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4

Yes, a dist-upgrade from wheezy to jessie will switch to using systemd as the init system. The jessie release notes devotes a whole section to this issue, also giving a recommendation about how to stay with your current init system: to prevent systemd-sysv from being installed during the upgrade, you can create a file called ...


1

Jessie will install systemd by default, even as an upgrade from Wheezy. After installation you can disable it by following the instructions at How to remove systemd from a Debian jessie/sid installation There are explanations of these commands on that page, but the gist is as follows: apt-get install sysvinit-core sysvinit sysvinit-utils reboot # BE AWARE ...


1

solution - just issue : sudo apt-get dist-upgrade which will update the held back package and so clear that notice


-1

If you consider yourself as a newbie, I don't think you do mind about sysvinit and systemd, or GNOME Fallback - what are Debian Wheezy 'key features', so yes, upgrading is highly recommended, for a more secure and stable system.


1

After editing the sources.list and doing an apt-get update as mentioned in @klimpergeist's answer, it is a better practice to do a apt-get dist-upgrade --download-only and then, apt-get dist-upgrade


5

You can adapt the entries in /etc/apt/sources.list, e.g. from deb http://extra.linuxmint.com qiana main to deb http://extra.linuxmint.com rafaela main Then apt-get update / apt-get dist-upgrade will do the job.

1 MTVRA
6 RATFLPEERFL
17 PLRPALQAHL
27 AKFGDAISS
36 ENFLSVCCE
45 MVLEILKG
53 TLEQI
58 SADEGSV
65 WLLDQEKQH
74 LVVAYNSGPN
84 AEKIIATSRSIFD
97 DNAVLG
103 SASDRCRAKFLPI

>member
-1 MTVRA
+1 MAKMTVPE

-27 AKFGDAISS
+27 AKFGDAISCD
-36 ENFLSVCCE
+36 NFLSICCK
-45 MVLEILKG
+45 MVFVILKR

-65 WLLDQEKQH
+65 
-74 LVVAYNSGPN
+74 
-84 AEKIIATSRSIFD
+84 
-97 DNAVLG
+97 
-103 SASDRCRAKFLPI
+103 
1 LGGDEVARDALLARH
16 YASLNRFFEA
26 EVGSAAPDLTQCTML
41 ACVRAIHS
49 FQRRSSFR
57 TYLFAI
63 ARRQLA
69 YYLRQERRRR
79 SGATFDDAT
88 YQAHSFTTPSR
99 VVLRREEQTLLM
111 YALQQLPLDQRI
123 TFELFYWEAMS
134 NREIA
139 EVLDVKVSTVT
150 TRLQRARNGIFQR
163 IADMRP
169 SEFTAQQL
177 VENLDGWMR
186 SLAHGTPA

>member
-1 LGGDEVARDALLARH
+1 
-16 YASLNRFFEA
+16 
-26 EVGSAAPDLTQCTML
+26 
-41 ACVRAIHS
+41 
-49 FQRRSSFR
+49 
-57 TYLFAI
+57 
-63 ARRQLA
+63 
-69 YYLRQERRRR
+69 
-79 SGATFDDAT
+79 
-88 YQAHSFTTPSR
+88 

0

I found out that in Centos 7 yum-cron has nothing to do with the "Install Updates & Restart" prompt. I don't need or want automatic updates too. After some tricky research I discovered this feature is provided by a gnome package "packagekit". Three solutions: uninstall packagekit altogether (my favourite) disable packagekit from running (see ...


4

Debian 8 includes major upgrades to pretty much all the software included in the distribution; major changes include the switch to systemd by default and much better support for UEFI systems. You'll find details in the release announcement. Staying on Debian 7 is safe for now, because it is still fully supported. (As standard until February 2016, then on ...


0

The common way of upgrading Linux Mint is the Update Manager, but there is always the lesser known alternative, using the command line. To do so open a terminal and type: sudo cp -v /etc/apt/sources.list.d/official-package-repositories.list /etc/apt/sources.list.d/official-package-repositories.list.bak Press [ENTER] and then type your password when prompted. ...


0

You can download a newer glibc binary, unpack it somewhere, and run the program with LD_LIBRARY_PATH= /path/to/new/glibc/lib /path/to/new/glibc/lib/ld-linux.so.2 /path/to/program Running an alternative libc is tricky; you may need to install a bunch of other libraries compiled against this libc. The easiest way to run a program with an alternative libc is ...


1

You have, presumably inadvertently, installed the apt-listchanges package. This packages lets you review the list of changes whenever you upgrade packages. The software that's running in the terminal and that waits for you to press q is the pager less, by the way. Remove the apt-listchanges package and this will go away. This is completely unrelated to ...



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